Ron Warner at the grave of his father in Ardennes American Cemetery in Belgium.
62 years after his father was killed in war, Decatur man visits his grave in Belgium
By Patrice Stewart
DAILY Staff Writer
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Those last precious memories are captured in a small, treasured photo and etched in his mind.
His dad brought a child's version of an Army uniform home to him. Then father and son, both in uniform, were photographed with family and friends.
"I would salute and make Dad salute," recalls Ron Warner of Decatur.
The make-believe game was over quickly for the son who was 2½ when his father headed overseas to do his part in World War II and never returned.
But this year, Ron Warner of Decatur got through Father's Day and faces the Fourth of July with more understanding and peace, because he made a spring trip to Ardennes American Cemetery in Belgium to see for the first time the grave where his father is buried.
It was hard for a child to understand the significance of the telegram from the secretary of war that announced his dad was missing in action. Then just before Christmas and his fifth birthday in December 1944, he remembers uniformed men arriving to offer condolences and confirm that Army 1st Lt. William Albert Warner Jr. was killed in action in Germany on Dec. 1.
"He was just days or weeks away from coming home," said Warner. "I know I was just one of many children deprived of a parent in World War II, but I never stopped thinking about what a difference it would have made in my life if he hadn't been killed."
His mother, Opal Warner, reared him and his older sister primarily in Huntsville, but she didn't like to talk about his dad, so for years he only had bits and pieces of information.
While cleaning out her house in preparation for her move to his home a few years before her death in 2002, he found ribbon-tied items. They were a treasure chest for a man who had been hungry for information about his dad for six decades.
He saw the Western Union telegrams; papers about the Purple Heart medal, awarded for wounds received that led to his dad's death, and his Silver Star for heroism and leadership; condolence letters from President Franklin D. Roosevelt, War Department officials and others. There also was a letter from the 28th Infantry chaplain saying that the body was recovered by friends and taken to Belgium, where a Protestant chaplain presided over a burial service at the American military cemetery.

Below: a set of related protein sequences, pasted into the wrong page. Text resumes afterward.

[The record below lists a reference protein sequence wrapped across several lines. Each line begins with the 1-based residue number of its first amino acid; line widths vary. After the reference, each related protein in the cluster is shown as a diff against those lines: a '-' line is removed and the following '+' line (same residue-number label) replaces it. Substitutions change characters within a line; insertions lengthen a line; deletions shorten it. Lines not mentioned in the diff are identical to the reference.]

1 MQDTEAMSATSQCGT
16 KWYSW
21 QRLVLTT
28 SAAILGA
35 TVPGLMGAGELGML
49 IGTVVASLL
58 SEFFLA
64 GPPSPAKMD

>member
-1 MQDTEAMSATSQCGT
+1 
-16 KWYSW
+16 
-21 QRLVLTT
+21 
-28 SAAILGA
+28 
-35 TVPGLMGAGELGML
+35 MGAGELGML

Warner also found 13 letters written from his father to his mother. They added bits of information to what he knew about the man his friends called "Al" — that he attended a military high school, was drum major for The University of Alabama band and got a civil engineering degree.
He has two other main memories of his dad. One was when he brought back an Indian drum for Ron and a doll for his sister when he went to Fort Huachuca in Arizona. The other was a spanking he got after he and his sister were running around a table and broke a picture frame.
"Because of not growing up with a father, I thought about him all the time," said Warner. When he was younger, "I wondered if he was really dead, or if he might walk in the door someday."
Warner said "for a long, long time" he had wanted to visit the American Battle Monuments Commission cemetery in Belgium. "There is a marker for him in our family plot at Maple Hill Cemetery in Huntsville, but knowing that the body wasn't there made it different," he said.
Finally seeing his father's burial site, after an hour train ride from Brussels to Liege and then a cab ride 12 miles to Ardennes American Cemetery, was overwhelming.
The American caretaker, Hans Hooker, is from McMinnville, Tenn., and with advance notice that Warner was coming, he had fresh flowers at the grave, one of 5,328 (three-fifths airmen) in the 90-acre cemetery. The graves are laid out in the pattern of a cross, and a cross marks each grave.
They keep a log of visitors to each grave, and Warner was the first listed for his dad. About 792 unnamed headstones mark unidentified servicemen.
The memorial building of white limestone decorated with a 17-foot-high American eagle holds a chapel, visitors' room, maps detailing that last enemy offensive in the Ardennes known as "The Battle of the Bulge" and the advancement of Allied Forces across the Rhineland to the Rhine River. Twelve slabs of gray granite record the names of 462 missing.
"It was awe-inspiring to me to see the area and what his final resting place looked like," said Warner.
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